Time to start on a wrap-up of 2012’s garden. It’s not over yet, but we’ve just passed the average first frost date for Minneapolis, so it’s nearly time. What a year it’s been!
Trellising my tomatoes rocked. I had a great tomato year. One reason could be the chicken manure/bedding mixture I spread on the garden last fall—by this spring it looked like black gold. Another reason certainly was our early spring. The soil was so well-warmed by early May that the tomatoes experienced almost no transplant shock. They were growing within a day or two. I also added an additional layer of compost on them in mid-July and they really took off again after that. I might try to move that up a bit next year.
One of the biggest tomatoes I’ve ever gotten! A brandywine, picked just a bit early in fear of squirrels stealing it. It ripened nicely a day or two later on the counter.
My stock tank gardens did well too. After this year I now have a better idea of how much light each one gets. The one on the left is quite shady; next year I’ll dedicate it to nasturtiums and arugula, which both did well in there this summer. In the middle, some fall lettuce and radishes are coming along nicely. On the right, the same kale and chard plants I first started in mid-February! They just keep coming back.
My first lettuce harvest this year was on April 11. In the next week or so as temperatures start to drop we’re going to get the hoop house on the right stock tank and quickly whip out a new one for the middle stock tank. I’m hoping to continue to have fresh greens through the end of November; I don’t think I planned well enough to hope for anything beyond that.
As a master gardener, I can’t let any learning opportunities pass me by, so I felt compelled to research the aster yellows that affected my echinacea. Apparently this was quite common in the Twin Cities this year due to the mild winter and early spring.
My first time growing shallots yielded a pretty nice-looking braid. I LOVE having these so handy in the kitchen.
My first-ever grape harvest made for some delicious jelly.
Our first substantial hops harvest, drying in the sun. Homebrew, ahoy!
If you’ve never grown Sun Gold cherry tomatoes, well, I am going to insist that you do so next year. They’re like candy. And one plant yields a LOT of fruit. I usually go heirloom, but this is one hybrid that I probably will include every year.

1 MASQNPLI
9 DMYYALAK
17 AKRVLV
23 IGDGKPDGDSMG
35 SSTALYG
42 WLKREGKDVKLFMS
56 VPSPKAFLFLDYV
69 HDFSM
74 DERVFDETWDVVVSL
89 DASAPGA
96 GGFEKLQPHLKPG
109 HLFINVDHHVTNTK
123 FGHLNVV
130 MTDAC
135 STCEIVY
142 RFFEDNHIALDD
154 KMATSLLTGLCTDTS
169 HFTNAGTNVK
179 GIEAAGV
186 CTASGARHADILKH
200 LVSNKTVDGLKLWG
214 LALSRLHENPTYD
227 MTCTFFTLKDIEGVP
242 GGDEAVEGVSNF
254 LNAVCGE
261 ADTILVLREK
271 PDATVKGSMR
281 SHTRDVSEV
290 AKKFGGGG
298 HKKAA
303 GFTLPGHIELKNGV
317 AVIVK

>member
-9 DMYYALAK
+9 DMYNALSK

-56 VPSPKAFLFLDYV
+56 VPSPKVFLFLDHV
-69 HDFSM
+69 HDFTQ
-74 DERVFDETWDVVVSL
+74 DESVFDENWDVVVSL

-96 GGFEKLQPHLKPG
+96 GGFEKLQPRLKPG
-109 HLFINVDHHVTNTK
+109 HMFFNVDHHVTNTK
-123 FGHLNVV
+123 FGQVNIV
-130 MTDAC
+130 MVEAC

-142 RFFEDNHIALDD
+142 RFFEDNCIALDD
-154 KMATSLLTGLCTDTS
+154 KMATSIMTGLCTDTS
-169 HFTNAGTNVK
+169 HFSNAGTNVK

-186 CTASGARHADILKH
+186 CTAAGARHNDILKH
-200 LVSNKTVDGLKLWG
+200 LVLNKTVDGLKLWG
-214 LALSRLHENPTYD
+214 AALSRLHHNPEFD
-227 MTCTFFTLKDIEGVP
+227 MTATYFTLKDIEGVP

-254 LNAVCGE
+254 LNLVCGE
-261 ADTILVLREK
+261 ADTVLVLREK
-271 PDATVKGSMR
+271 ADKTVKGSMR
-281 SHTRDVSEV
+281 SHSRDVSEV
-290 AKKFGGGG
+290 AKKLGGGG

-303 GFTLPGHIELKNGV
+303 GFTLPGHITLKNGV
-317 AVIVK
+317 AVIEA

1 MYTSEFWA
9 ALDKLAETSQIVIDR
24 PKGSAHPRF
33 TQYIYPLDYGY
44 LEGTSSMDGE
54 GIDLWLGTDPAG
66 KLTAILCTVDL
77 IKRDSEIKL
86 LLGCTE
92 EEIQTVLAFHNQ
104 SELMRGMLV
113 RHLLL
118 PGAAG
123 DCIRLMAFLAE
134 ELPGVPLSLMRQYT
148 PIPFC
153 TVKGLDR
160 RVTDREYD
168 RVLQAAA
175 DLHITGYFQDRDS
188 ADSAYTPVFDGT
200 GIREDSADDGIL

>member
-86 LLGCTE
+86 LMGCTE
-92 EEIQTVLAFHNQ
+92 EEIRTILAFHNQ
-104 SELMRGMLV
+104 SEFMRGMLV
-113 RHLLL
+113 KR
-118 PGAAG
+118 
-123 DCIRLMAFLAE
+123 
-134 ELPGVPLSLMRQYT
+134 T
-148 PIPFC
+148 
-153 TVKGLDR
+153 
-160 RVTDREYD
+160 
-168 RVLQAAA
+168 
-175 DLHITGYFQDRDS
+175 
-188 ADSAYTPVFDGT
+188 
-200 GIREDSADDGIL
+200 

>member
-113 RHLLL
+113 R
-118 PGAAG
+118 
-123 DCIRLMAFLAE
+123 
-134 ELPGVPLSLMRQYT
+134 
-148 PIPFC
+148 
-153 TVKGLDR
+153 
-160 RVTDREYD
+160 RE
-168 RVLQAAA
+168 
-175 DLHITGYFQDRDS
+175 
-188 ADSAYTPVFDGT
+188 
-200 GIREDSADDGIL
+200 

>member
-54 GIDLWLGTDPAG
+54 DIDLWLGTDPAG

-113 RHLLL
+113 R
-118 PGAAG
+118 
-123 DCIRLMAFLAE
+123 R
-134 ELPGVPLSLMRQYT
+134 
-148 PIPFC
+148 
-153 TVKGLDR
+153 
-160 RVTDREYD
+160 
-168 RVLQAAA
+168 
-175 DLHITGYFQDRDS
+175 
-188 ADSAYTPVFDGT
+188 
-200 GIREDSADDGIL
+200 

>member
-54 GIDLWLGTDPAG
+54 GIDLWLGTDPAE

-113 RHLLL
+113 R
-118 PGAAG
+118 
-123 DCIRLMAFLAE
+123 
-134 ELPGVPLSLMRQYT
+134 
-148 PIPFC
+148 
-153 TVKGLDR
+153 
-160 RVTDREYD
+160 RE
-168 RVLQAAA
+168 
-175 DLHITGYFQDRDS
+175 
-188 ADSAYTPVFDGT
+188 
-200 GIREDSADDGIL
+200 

The garden still has harvests ahead, including the now-drying Christmas lima beans.
Rosemary and sage on the left, parsnips and turnips on the top/right. I filled in the empty spaces between the disappointing few parsnips that sprouted with some turnips on July 15, but I think they will not get very substantial. I was foiled again by the peak of my neighbor’s house, which likes to get in the way of the sunlight in all but the highest summer weeks for my main vegetable garden.
Let’s review some of the things that made 2012 a great garden year:
1. I amended the soil with chicken manure/bedding last fall. It composted over the winter and really enriched the soil. Never put on manure right when you’re planting, as it could burn the plants with its high nitrogen levels.
2. We had an early spring and the soil temperature was nice and toasty when I planted everything out in late April and early May.
3. Hoop houses on my stock tank gardens helped me get a jump start in March and hopefully will help me extend into November or so.
4. Quite simply, I got out there. I made sure to walk through my garden at least 2-3 times per week. This helped me keep up with pinching back my basil (resulting in multiple harvests), pruning my tomatoes as they climbed up their trellis, and general weeding and upkeep. My kids are 5 now, and I’m really starting to notice a change in how hurried I have to be in the garden. It’s nice to be able to get out there.
It’s far from over, really. We still have fall lettuce, radishes, and parsnips ahead of us! We’ll also be doing some initial planning for 2013 when we plant garlic in a few weeks.
Really, gardening is turning into more than a 3-months-out-of-the-year hobby. Having started seeds in mid-February 2012, I’m heading towards more of a 10-11 month cycle. Love it!